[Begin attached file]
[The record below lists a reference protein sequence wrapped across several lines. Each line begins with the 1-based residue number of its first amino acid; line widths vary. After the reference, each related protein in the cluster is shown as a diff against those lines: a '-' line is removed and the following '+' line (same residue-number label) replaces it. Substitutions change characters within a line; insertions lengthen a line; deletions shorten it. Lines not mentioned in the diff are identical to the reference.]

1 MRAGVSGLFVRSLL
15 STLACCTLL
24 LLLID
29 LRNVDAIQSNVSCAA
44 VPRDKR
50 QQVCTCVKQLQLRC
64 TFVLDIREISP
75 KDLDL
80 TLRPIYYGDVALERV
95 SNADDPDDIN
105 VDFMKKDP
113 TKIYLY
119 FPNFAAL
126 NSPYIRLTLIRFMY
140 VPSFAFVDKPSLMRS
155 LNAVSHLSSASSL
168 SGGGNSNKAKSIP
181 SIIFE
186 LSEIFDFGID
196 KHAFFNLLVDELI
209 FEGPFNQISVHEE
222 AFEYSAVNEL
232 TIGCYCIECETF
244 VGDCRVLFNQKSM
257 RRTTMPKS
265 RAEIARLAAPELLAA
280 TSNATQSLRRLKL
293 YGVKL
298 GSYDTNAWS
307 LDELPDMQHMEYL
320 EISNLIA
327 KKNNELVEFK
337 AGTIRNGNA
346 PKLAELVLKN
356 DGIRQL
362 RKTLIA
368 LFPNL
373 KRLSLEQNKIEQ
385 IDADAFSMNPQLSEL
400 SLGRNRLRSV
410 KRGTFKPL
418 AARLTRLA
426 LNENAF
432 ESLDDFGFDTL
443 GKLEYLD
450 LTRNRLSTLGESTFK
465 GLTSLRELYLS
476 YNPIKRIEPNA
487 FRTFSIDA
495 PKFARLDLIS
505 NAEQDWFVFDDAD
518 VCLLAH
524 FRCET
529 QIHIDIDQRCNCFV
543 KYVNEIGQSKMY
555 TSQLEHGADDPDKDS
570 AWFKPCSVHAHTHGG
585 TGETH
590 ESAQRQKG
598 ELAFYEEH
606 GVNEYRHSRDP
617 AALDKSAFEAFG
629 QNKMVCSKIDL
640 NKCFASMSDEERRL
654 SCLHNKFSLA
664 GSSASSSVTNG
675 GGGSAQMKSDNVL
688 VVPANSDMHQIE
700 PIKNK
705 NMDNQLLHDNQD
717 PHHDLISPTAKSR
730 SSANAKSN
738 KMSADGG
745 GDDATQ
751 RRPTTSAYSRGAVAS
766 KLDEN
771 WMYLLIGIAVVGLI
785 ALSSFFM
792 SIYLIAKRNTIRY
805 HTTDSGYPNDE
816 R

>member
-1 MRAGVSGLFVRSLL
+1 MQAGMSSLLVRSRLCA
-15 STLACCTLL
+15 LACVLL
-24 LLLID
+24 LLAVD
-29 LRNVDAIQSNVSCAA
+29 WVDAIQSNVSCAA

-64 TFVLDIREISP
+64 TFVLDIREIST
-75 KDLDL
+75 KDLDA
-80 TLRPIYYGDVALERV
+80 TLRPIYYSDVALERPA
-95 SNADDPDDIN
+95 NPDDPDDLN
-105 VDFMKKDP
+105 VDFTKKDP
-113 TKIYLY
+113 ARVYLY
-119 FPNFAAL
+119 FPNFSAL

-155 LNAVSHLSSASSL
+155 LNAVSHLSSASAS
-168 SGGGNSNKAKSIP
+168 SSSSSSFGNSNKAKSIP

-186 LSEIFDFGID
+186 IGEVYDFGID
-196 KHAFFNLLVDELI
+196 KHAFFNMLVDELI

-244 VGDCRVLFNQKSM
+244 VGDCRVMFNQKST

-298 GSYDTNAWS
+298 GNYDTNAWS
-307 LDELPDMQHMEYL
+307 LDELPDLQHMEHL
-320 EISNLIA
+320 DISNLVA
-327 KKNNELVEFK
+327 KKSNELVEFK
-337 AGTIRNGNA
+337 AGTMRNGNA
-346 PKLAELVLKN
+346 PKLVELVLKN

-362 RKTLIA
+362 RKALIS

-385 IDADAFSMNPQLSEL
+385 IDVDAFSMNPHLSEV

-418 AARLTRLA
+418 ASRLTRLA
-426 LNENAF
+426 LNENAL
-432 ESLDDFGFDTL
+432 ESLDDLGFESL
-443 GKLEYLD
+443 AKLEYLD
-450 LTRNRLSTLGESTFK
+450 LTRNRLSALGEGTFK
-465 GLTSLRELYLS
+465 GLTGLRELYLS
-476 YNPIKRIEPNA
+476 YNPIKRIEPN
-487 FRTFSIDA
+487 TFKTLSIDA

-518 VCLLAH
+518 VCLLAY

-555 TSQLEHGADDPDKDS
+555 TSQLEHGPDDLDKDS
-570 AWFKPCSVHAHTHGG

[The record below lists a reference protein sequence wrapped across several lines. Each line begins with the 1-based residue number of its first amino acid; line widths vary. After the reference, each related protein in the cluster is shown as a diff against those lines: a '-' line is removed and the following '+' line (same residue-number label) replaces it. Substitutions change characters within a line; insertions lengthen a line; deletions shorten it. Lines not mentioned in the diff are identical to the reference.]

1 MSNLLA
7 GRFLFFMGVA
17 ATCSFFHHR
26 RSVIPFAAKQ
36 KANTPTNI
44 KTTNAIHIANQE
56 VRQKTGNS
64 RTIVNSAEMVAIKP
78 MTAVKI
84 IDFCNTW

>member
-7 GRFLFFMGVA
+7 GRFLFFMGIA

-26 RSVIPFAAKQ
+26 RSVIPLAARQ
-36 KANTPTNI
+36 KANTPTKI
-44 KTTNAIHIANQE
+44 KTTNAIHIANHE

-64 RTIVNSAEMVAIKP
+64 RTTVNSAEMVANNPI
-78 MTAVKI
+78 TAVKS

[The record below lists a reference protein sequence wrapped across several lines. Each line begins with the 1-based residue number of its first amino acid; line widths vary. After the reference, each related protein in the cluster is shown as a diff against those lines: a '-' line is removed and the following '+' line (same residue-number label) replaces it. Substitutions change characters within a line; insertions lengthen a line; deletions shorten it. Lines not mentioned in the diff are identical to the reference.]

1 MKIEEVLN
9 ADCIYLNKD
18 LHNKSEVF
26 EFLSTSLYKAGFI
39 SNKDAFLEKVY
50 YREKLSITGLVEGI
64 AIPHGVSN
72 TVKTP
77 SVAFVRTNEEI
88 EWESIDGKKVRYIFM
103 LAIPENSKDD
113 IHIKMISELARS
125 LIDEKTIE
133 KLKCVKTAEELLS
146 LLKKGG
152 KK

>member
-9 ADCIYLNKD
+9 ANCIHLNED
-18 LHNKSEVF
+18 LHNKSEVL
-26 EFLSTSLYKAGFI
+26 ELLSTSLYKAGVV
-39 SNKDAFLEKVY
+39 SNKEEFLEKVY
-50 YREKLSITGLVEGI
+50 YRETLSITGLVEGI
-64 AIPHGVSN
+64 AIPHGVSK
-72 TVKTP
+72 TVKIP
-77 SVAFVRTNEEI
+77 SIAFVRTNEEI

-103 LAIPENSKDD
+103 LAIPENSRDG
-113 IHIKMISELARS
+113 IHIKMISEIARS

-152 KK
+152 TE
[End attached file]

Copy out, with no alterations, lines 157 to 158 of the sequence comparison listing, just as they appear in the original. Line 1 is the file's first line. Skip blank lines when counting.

26 RSVIPFAAKQ
36 KANTPTNI